• Posters and informational fliers. Paper products seem so old school, but posters on bulletin boards in high-traffic areas or informational fliers can still be effective. Fliers can be mailed to student and staff addresses or handed out on campus.
  • Engage with student media. Many colleges have student newspapers, TV stations or radio stations. In some cases, they may run public-service announcements for free or for a low cost. Many colleges also make up a significant piece of the surrounding community and local media can also be a tool to get the word out.
  • Get creative. In combination with other promotional efforts, colleges could consider contests or prizes for new emergency alert sign-ups. Many students would jump at a chance to win the latest iPhone or a $250 Amazon gift card.

Keep Students Engaged

In addition to challenges with getting people to subscribe to an emergency alert system, there are some best practices for keeping them. There’s an art to deciding when to send alerts and what to say in them:

  • Send only relevant alerts. Students are bombarded regularly with communications noise from teachers, administrators, parents and friends, so campuses must be wary of overusing the alert system to communicate minor developments.
  • Spam is everywhere, and alert systems that send out too many messages risk being ignored when there really is an emergency. The last thing a school wants from its mass notification system is a series of messages that are unnecessary or are sent to the wrong group of people.
  • In some cases, the entire student body or all staff and faculty may not need to see an alert. Tailor alerts to the group of people affected whenever possible so that it feels relevant and customized.
  • Alerts also need to convey urgent, vital information that the campus community needs to keep safe. Even during an emergency, too many alerts can oversaturate users.
  • Create the right messaging. Keep messages short and to the point. The content and structure of messages are important. Messages should not be wordy or lengthy. You need to convey information as clearly and directly as possible, while referring subscribers to additional information, perhaps through a link to a website.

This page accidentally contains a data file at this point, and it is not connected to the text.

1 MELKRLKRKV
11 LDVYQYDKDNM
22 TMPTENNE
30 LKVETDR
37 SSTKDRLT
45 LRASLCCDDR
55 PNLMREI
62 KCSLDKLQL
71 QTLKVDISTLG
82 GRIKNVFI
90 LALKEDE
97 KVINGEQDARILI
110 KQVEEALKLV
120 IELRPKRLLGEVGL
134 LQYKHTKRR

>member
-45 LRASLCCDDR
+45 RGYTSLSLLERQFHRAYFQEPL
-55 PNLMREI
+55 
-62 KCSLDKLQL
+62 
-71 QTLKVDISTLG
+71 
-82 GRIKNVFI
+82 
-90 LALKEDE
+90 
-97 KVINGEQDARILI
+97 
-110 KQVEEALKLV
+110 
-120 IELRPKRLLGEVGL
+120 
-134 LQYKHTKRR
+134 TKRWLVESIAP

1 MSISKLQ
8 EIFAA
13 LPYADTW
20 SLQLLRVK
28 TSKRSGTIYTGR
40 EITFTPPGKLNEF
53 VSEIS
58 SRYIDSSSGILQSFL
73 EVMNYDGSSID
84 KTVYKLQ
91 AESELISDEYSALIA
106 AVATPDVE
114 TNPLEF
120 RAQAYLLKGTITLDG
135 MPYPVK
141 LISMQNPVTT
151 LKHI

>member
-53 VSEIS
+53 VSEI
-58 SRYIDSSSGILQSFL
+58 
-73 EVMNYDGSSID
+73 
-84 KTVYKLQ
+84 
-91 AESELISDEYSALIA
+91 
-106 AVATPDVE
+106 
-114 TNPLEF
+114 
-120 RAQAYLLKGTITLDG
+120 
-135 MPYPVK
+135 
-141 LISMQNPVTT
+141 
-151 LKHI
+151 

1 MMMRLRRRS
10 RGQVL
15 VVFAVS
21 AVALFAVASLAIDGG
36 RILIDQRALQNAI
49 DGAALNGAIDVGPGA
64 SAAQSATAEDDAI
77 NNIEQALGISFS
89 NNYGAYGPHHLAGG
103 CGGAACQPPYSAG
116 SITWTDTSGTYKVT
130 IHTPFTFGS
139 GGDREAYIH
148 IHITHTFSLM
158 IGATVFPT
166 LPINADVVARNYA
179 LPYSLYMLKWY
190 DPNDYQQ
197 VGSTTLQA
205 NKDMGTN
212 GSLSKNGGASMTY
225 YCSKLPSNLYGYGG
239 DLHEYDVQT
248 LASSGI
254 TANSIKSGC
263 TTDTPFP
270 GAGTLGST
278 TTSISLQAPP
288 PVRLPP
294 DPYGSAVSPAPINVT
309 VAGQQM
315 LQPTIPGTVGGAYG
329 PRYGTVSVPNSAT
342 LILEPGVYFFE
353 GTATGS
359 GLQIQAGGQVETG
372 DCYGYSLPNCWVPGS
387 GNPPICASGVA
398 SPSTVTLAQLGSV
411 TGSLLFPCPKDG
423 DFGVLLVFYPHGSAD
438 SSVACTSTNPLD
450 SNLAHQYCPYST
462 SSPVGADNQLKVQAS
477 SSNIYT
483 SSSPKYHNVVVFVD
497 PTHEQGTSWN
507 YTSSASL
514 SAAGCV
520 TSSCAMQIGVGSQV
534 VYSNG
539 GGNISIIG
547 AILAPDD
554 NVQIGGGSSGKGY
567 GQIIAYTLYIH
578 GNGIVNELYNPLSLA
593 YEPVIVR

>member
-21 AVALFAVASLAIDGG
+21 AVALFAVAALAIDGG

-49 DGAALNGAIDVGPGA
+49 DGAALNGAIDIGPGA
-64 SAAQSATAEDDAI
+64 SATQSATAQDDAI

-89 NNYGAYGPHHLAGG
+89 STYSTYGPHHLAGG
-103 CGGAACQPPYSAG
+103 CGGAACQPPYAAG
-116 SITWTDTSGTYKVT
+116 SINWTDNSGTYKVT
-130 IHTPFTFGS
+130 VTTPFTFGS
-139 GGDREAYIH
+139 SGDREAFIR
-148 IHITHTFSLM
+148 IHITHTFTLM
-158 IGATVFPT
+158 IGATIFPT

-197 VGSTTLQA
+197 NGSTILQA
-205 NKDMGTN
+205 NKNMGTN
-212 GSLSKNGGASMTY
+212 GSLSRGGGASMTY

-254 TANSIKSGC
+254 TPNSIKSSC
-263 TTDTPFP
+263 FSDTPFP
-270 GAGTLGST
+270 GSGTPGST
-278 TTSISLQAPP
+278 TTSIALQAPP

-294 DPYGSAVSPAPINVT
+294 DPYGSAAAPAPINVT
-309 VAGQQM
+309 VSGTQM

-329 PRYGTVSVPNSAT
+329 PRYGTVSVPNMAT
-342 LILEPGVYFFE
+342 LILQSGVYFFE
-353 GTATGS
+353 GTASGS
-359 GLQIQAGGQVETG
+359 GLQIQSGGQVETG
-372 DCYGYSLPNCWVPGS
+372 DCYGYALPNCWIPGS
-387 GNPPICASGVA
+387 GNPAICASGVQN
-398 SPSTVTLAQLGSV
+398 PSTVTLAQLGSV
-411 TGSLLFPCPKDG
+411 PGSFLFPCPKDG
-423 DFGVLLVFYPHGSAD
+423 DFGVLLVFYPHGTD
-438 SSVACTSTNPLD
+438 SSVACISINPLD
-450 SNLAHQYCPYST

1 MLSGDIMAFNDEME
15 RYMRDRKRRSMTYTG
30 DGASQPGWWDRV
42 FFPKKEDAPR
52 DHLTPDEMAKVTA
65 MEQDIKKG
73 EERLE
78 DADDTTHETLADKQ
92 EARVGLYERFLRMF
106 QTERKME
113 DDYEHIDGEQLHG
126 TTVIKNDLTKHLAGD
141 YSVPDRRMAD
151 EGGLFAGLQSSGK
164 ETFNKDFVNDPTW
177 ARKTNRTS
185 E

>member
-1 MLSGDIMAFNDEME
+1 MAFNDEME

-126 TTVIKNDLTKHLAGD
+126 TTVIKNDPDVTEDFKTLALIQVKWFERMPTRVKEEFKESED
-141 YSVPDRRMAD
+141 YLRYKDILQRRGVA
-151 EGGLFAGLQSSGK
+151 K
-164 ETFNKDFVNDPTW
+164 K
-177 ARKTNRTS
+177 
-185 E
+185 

• Offer immediate actions that should be taken by individuals, such as heading to a storm shelter, evacuating the area or avoiding traffic in an affected area.
  • Test the system. Administrators might think they know how the system will work and how students will respond, but it is all hypothetical until the messages are actually sent. Test your system regularly to ensure it works as intended.
  • Like any complex communication system, messaging in a mass notification system needs to work in critical moments. If it’s not working properly, operators do a disservice to the campus community.

Build Trust in the System

Finally, decision-makers must recognize you can’t create an information bubble around campus. Social media disinformation, in particular, challenges emergency management. An MIT study found that false news stories are 70% more likely to be retweeted on Twitter than true stories, and it takes true stories about six times as long to reach 1,500 people as it does for false stories to reach the same number of people. Social media disinformation — whether intentional or accidental — complicates the efficacy of campus emergency notification systems if students’ first source of news is a false one.

Bottom line: students must trust the notification system, gain a comfort level on the source of text messages, calls and alerts that are sent, and information must be accurate, up-to-date and detailed enough to provide actionable next steps.

In the absence of trust, students will turn to less credible sources that can endanger lives.


Ann Pickren is the president of OnSolve, a provider of cloud-based notification and collaboration tools.